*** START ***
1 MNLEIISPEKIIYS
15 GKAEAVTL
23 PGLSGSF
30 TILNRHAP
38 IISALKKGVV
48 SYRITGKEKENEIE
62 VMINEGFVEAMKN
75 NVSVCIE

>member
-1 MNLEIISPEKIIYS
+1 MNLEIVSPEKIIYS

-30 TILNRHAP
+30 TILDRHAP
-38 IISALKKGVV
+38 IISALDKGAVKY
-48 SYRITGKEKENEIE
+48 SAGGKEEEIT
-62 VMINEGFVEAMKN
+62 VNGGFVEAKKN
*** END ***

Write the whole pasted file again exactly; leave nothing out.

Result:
1 MNLEIISPEKIIYS
15 GKAEAVTL
23 PGLSGSF
30 TILNRHAP
38 IISALKKGVV
48 SYRITGKEKENEIE
62 VMINEGFVEAMKN
75 NVSVCIE

>member
-1 MNLEIISPEKIIYS
+1 MNLEIVSPEKIIYS

-30 TILNRHAP
+30 TILDRHAP
-38 IISALKKGVV
+38 IISALDKGAVKY
-48 SYRITGKEKENEIE
+48 SAGGKEEEIT
-62 VMINEGFVEAMKN
+62 VNGGFVEAKKN